By: Ted Nugent
Growing up and hunting in Michigan throughout the 50s 60s and 70s, there were no wild turkeys to be had. My first encounter with the mighty Thunderchicken was in the Manistee National Forest up in the northeast area of the lower peninsula around 1975.
Trekking mile after mile of wonderful rugged wildground habitat pursuing the elusive Ruff Grouse and Timberdoodles with my amazing Irish Setter birdmasters, we stumbled upon a flock of about twelve Eastern turkey hens one afternoon, and I was rather surprised and delighted to say the least.
A few years after that we could apply for a spring gobbler permit, and my exciting hunting for this magnificent big game bird was off and running.
I killed a few with my shotgun, then went deep into the darkside of bowhunting this most elusive and challenging of quarry, and the thrills have just kept on coming.
I have been extremely fortunate to arrow many Easterns in Michigan, Merriams in South Dakota, Rio Grands in Texas and Osceolas in Florida.
If you can get to fulldraw on a wild turkey, you are confirmed to be the ultimate stealthy predator.
I’ve also killed Rios and an Osceola with my Glock 10mm handgun and that adds a whole new fun factor challenge altogether.
The absolute predator stealth needed to get past the wild turkey’s omniscient radar is the most demanding in all of the hunting world.
Total camouflage, total stillness and perfect timing for the shot are all critical.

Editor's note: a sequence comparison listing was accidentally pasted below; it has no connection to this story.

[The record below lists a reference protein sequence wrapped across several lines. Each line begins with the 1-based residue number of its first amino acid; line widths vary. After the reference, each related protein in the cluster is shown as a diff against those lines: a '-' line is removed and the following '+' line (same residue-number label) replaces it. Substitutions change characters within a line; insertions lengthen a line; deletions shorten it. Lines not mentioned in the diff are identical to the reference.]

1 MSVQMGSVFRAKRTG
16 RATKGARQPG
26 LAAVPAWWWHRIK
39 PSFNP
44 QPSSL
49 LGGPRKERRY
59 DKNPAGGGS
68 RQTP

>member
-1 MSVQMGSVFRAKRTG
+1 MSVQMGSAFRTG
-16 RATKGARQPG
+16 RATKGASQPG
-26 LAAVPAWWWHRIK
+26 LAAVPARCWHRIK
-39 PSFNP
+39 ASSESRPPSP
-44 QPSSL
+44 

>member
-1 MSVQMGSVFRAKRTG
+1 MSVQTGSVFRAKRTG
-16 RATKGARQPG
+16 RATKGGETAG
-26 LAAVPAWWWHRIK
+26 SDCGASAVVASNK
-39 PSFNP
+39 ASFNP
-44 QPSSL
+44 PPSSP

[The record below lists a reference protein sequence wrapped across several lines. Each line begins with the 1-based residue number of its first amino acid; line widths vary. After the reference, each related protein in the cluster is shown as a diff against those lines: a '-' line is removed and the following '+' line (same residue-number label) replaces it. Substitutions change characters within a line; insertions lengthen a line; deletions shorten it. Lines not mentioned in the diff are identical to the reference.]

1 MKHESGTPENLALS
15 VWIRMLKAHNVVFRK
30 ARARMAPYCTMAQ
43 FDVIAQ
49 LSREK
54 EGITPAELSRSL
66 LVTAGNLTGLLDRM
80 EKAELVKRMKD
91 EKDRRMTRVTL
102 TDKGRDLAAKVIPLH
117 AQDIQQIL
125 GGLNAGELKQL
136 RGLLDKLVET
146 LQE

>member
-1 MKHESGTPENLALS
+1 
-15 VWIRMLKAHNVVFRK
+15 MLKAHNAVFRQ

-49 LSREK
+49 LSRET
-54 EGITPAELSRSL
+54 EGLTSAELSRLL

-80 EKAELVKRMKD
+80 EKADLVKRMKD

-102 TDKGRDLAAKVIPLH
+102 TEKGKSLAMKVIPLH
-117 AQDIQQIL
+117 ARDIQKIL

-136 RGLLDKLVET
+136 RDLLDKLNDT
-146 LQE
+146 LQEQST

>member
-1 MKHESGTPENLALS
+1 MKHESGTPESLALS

I have found that turkey hunting with the bow and arrow is the ultimate lesson for success on all other game.
As the Texas turkey season was coming to a close on the last afternoon, I was perched way up high in an ancient Live Oak tree hoping to get an arrow in one of the prolific exotic critters or maybe a hog that thrive on our home SpiritWild Ranch.
Mesmerized as always by the comings and goings of beautiful whitetail deer, Fallow and Sika deer and a parade of fidgety blackbuck antelope, I was contemplating whacking a female blackbuck when all the animals in sight jerked their heads up and stared due east.
Covered up pretty good in the dark shadows of my little leafy cubbyhole perch, I wasn’t able to see the incoming newcomer, but was ready for anything.
Much to my surprise, having failed to even see a single longbeard all spring, a handsome, shimmering Rio Grand gobbler was pecking his way towards me, and I was as excited as I’ve ever been on any hunt.
Concealed well in my tree, I was eventually able to get to fulldraw undetected as the trophy Thunderchicken entered my prime shooting lane at thirty yards.
Envisioning the square of glowing dayglow orange tape on my fullbody 3-D turkey target at the range that I religiously shoot every day, I went into killmode auto-pilot and the sightpin on my new 50# Mathews Vertix settled in nice and low behind the drumstick, and lo and behold; thar she blows!
The lighted nock told no lie as the mortally whacked big bird flip-flopped about 20 yards and lay still, dead within a very quick few seconds.
I was dazed! Stunned! Very, very happy to say the least.
Last day, last chance, last hour, bingo!
I hear from so many very happy fellow hunting friends from pretty much all 50 states about their turkey hunting successes this spring 2019.
That is certainly a cause for grand celebration and we can thank American hunting families and the great National Wild Turkey Federation for restoring this fantastic big game bird to numbers unprecedented in the history of our country.
Truth be told, if you want a wildlife species to thrive in abundance and be managed and conserved forever, open a regulated hunting season on them and they will never be endangered.
Meanwhile, the Nugent family will have a little extra mid-year Thanksgiving celebration with a hard earned, organic, wild butterball of our own.